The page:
GE Launches Digital Wind Farm To Make Renewables More Efficient

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Multinational company GE announced the launch of its new Digital Wind Farm on Tuesday, “a dynamic, connected, and adaptable wind energy ecosystem” intended to boost a wind farm’s energy production by 20%.

GE Digital Wind FarmAccording to GE, the Digital Wind Farm makes use of the industrial internet “to address a long-standing need for greater flexbility in renewable power.

“Every business — including our own at GE — and every industry is being transformed by smarter digital technologies, and the greatest opportunity lies in energy,” said Steve Bolze, president and CEO of GE Power & Water. “The question is not whether to start down this path … it’s about knowing how to get the most out of your digital transformation. That’s what will separate industry leaders from those left behind.”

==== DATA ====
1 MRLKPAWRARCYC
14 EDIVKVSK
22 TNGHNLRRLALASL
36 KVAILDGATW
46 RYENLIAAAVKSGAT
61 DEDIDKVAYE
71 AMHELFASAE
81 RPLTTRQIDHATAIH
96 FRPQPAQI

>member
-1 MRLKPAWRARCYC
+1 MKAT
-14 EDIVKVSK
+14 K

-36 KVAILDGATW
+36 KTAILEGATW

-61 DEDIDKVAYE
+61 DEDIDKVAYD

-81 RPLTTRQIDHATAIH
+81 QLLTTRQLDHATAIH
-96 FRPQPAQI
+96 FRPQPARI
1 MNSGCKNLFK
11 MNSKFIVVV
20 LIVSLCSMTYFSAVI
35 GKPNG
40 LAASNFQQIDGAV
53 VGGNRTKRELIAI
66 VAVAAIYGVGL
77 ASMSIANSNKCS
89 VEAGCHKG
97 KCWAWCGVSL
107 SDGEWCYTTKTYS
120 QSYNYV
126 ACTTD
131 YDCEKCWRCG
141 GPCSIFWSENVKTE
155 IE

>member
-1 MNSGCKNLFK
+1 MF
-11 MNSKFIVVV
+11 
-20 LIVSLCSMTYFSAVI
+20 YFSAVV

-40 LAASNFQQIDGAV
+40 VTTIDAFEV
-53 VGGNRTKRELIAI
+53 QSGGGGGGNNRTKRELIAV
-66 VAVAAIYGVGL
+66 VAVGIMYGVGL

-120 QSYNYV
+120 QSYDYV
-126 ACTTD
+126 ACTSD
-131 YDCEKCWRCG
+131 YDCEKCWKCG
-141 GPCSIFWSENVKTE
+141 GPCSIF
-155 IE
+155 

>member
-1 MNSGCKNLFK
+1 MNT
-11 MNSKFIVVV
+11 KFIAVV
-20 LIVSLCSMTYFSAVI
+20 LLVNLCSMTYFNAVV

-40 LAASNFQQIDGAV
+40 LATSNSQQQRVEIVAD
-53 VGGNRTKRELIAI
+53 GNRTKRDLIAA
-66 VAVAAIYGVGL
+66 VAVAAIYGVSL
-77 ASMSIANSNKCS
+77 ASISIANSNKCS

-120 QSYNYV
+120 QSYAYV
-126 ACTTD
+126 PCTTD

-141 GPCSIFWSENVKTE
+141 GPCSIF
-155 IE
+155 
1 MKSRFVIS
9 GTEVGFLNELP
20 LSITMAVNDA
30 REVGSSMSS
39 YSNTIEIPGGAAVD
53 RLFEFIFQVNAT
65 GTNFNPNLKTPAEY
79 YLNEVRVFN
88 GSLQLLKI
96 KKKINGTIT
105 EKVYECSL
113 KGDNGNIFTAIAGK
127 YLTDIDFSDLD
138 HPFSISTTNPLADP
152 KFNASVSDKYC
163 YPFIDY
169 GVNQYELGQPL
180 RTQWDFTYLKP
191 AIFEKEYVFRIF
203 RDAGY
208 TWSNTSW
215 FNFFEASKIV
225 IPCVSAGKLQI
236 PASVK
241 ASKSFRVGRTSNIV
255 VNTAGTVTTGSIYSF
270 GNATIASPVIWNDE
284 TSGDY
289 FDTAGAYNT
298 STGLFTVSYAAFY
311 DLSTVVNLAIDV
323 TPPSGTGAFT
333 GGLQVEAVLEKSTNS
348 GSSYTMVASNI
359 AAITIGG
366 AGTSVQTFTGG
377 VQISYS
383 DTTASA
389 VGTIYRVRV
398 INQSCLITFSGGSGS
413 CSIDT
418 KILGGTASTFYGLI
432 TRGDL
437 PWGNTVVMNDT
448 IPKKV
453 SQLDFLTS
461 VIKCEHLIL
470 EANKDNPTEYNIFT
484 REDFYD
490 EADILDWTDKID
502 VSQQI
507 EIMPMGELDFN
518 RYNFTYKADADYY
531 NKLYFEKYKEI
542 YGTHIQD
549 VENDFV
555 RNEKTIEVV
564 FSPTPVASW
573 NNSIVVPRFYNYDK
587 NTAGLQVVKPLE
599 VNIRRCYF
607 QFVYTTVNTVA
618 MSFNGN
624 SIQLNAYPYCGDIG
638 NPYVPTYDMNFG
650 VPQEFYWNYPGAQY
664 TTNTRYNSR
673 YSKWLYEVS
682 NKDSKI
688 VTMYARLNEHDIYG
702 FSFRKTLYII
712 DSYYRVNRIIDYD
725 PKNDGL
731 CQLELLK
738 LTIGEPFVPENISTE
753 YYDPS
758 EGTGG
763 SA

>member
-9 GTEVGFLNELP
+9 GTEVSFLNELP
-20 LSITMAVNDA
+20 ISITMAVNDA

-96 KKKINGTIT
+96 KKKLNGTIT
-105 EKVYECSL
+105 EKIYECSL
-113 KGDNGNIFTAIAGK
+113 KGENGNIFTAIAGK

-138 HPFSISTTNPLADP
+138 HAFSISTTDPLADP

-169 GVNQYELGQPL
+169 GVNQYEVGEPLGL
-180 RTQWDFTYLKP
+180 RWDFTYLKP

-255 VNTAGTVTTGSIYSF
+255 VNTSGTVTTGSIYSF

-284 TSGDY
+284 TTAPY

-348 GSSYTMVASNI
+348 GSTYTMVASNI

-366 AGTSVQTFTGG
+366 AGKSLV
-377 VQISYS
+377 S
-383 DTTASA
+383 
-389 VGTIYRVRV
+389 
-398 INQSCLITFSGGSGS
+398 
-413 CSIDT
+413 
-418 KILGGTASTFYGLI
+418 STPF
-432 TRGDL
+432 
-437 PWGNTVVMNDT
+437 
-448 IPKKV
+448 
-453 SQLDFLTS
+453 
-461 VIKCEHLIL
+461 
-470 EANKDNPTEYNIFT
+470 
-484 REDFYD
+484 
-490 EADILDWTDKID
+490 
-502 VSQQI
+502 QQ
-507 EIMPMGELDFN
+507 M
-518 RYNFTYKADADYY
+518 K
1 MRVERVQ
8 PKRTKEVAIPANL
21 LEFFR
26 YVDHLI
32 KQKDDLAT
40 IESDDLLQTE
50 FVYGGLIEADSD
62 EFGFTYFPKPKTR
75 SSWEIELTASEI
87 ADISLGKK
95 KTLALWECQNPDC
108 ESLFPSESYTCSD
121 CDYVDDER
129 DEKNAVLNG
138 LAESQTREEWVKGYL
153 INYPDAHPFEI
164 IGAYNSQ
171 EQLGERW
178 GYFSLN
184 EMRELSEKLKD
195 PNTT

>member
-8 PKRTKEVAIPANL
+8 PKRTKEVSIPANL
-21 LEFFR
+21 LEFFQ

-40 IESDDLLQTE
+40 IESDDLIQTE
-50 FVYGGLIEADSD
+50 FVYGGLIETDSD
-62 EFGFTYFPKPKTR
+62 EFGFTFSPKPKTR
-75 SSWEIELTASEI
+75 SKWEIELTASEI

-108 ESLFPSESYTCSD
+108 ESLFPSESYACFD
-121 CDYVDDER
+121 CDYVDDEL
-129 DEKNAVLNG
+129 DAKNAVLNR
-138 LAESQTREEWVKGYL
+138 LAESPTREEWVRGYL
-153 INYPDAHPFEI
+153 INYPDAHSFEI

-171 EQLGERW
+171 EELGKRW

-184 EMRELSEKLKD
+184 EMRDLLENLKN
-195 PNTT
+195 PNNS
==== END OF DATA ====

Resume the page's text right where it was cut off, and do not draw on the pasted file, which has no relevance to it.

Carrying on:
The Digital Wind Farm is based around GE’s new generation of Brilliant wind turbines, a 2 MW platform which utilises a digital twin modelling system to generate power at peak efficiency based on the location of the turbine. The technology has the chance to increase energy production by up to 20%, and could help generate up to an estimated $50 billion of value for the wind industry (based on all wind farms in the world using the latest GE turbines and technology). On top of that, each turbine is connected to an advanced network which allows for real-time contact and monitoring, allowing operators to make adjustments to boost efficiency.